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Investors must stick to their asset allocation

LiveMint logoLiveMint 13-08-2017 Kayezad E. Adajania

In April-May 2017, Mint carried out a survey of 19 financial advisers, on the biggest mistakes that investors make (read them here: bit.ly/2p2Va8U and bit.ly/2qxzhgG). In July, we started a series where advisers delve into some of these mistakes and recommend solutions. Over the next few weeks, we will talk to more advisers about the mistakes investors make. You can read the series here: www.livemint.com/investor-mistakes. This week, we talk to Gurgaon-based mutual funds distributor Ashish Chadha, about the sort of mistakes he sees among those who come to his office for the first time.

Flavour of the season: Every time the markets hit an all-time high, a specific type of fund starts to sell like hot cakes. “In 2008, there was a boom for infrastructure and mid-cap funds. Lots of new fund offers came in those days. Then, in 2008, when equity markets fell sharply and the net asset values of such funds fell too, investors pulled out,” Chadha said. He remembers being reprimanded by a client in those days, to whom he did not sell an equity fund but his bank had. “But because he had leveraged, he had to sell the portion that we managed—to pay-off his debts,” said Chadha. “Don’t chase the best-performing funds. You’ll get into serious trouble,” he advised. Poor asset allocation: By chasing hot products, investors get their asset allocation wrong. In 2008, Chadha said, investors went overboard with equities. He explains that when equities return more than 20% in a year, suddenly fixed income returns of around 7-8% look very low.

People start pulling out of fixed income, he says. It is also partly the fault of distributors who don’t want to lose their clients and so they give in, because clients have a choice to leave distributors or go direct, he said.

Chadha’s advice is: if equity markets are overheated, that’s when you should cut your equity exposure and shift partly to fixed income, even though debt funds give much lower returns than equity investments, when markets are booming.Self-help websites: Chadha says that in rising markets, investors tend to ignore their financial goals and dismiss fixed income mutual funds as ‘too conservative’ and start paying heed to ‘tips’. Chadha, an ex-serviceman, advises on investments that belong to companies, institutions, and defence units. He says that the finance committee members of these bodies frequently call him up and ask for a ‘tip’...They may want to buy shares of companies on the basis of recommendations they read on the internet. “In a bull market, schemes always come to us by their names from investors. A dividend being paid on a monthly basis is taken for granted by clients…the schemes they ask for are invariably small-cap and mid-cap. But investors must stick to their asset allocation at all times, good and bad,” he adds.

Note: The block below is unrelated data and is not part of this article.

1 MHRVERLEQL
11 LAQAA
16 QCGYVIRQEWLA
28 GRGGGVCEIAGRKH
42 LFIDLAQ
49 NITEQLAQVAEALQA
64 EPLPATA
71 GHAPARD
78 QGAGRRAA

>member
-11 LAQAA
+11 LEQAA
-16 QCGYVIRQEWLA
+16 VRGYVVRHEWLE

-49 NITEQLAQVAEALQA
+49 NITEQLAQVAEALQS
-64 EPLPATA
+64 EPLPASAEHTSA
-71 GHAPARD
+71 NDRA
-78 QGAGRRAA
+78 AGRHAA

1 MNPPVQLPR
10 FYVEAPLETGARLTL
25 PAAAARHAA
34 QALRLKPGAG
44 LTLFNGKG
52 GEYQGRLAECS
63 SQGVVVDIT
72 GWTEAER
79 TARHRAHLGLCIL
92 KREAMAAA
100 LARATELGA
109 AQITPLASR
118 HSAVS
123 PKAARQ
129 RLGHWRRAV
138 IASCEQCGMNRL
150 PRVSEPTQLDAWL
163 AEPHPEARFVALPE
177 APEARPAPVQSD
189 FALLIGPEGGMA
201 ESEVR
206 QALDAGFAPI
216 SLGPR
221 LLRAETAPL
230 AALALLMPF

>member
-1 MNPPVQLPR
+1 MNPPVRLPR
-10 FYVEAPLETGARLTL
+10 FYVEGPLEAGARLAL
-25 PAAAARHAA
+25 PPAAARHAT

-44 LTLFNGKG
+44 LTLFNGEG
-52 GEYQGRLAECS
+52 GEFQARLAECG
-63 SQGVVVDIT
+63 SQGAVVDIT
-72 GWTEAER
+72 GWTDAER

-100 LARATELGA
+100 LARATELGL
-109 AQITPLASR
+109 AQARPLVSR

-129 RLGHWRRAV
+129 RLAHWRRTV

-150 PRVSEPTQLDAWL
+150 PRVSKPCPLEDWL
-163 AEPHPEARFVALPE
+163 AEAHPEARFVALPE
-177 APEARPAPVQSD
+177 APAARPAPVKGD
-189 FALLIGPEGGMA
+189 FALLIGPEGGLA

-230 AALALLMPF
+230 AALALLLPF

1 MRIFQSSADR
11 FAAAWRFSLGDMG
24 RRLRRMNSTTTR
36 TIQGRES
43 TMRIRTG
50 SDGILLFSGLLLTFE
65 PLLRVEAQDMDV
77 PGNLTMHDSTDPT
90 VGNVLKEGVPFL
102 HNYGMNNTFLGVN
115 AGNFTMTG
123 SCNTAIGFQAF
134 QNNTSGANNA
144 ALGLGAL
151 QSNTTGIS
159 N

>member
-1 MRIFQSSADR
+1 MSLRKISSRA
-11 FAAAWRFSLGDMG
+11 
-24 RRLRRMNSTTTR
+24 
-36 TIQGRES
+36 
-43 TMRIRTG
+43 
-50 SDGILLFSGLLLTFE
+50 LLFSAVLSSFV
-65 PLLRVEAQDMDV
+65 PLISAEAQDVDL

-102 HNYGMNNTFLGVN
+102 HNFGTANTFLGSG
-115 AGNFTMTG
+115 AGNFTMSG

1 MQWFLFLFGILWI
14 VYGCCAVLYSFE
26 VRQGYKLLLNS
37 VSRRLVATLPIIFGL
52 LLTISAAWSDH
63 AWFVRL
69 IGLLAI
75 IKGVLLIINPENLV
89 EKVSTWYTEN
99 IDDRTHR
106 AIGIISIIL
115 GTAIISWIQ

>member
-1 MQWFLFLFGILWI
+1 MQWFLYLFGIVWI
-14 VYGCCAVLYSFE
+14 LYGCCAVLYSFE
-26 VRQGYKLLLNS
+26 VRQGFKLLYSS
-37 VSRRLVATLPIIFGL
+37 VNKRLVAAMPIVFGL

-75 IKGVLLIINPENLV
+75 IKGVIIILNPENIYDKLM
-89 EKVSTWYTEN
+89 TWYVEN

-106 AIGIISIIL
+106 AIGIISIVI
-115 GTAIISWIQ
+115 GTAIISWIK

Ignorance about insurance: Although you don’t need to buy too many insurance policies, you still need a few of them. And here’s where ignorance can hurt. Chadha has a slightly different approach.

He does not sell unit-linked insurance plans (Ulips), but says that he doesn’t just get them redeemed if he sees too many of them in a new customer’s portfolios. “People are not willing to buy mutual funds. An existing Ulip is still some investment in a mutual fund-type product. We let investors continue in them as we continue to persuade them to put incremental money in mutual funds,” said Chadha, who believes that some savings are better than no savings, or say, better than buying real estate. Too much credit card debt: Chadha says that it is common among many people to display their wealth. This leads to people accumulating debt; specifically credit card debt.

“We see people revolving their credit debt, which is equivalent to their 4-month worth of salaries,” Chadha said, and added that he uses insurance money from selling insurance policies to pay the credit card debt. “You can sell insurance policies to pay your debt. It is better than selling equity,” he says. No Will: “We Indians are very poor at making Wills. We usually don’t make them,” said Chadha, who adds that although it could sound like a morbid discussion, his firm makes it a point to bring it up regularly with the clients. People must be sensitised to plan for the lives of their family members and their businesses after their death. Having a Will ensures that the assets are passed-on smoothly, and without disputes, to the heirs.

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